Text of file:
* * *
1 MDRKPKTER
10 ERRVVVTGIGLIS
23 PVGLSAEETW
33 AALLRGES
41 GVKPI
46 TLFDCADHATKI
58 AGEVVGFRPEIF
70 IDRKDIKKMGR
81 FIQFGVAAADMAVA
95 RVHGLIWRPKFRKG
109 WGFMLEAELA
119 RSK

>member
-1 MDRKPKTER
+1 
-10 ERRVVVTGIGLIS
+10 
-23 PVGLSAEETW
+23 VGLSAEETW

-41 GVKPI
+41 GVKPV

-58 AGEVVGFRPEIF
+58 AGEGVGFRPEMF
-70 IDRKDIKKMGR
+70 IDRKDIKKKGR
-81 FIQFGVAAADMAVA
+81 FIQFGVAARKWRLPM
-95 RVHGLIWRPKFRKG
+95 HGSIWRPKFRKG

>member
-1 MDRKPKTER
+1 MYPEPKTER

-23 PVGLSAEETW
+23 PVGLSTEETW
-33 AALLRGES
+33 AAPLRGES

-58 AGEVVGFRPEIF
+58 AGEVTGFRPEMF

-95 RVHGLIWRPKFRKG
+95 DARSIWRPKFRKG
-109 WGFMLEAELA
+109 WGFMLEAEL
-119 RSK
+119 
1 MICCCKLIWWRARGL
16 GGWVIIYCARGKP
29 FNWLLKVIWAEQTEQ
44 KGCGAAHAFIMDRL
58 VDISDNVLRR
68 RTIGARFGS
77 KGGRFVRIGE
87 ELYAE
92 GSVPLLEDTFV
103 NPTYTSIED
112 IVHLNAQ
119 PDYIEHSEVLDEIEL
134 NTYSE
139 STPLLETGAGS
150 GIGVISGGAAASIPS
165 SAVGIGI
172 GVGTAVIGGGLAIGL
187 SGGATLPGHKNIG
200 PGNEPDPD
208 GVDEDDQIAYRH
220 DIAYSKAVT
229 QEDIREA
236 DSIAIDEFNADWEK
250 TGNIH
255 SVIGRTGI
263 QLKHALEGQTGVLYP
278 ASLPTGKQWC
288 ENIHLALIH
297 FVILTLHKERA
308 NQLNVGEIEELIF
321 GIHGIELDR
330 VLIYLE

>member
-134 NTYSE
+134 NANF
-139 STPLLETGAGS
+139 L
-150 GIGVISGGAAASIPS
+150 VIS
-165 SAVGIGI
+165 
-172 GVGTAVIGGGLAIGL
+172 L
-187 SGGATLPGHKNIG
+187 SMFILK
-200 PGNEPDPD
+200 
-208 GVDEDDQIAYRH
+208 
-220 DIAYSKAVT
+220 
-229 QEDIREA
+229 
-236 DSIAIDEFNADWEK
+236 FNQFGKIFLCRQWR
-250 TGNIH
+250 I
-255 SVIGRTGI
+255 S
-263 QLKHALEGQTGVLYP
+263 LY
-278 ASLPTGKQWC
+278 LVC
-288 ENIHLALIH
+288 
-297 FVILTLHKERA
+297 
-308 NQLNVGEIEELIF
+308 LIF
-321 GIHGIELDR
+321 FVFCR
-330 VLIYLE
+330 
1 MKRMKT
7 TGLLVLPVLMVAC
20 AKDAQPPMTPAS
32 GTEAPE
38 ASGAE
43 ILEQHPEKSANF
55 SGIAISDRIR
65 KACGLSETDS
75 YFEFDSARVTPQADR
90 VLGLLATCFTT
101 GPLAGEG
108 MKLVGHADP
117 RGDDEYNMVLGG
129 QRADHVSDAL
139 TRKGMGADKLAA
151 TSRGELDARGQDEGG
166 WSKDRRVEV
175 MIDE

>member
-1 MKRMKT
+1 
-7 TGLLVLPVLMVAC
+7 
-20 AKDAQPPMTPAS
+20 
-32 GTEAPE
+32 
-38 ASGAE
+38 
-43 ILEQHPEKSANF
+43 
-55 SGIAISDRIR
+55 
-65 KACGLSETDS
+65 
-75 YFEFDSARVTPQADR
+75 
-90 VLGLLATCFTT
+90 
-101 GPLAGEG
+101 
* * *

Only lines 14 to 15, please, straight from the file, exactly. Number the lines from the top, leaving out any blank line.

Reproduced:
-1 MDRKPKTER
+1 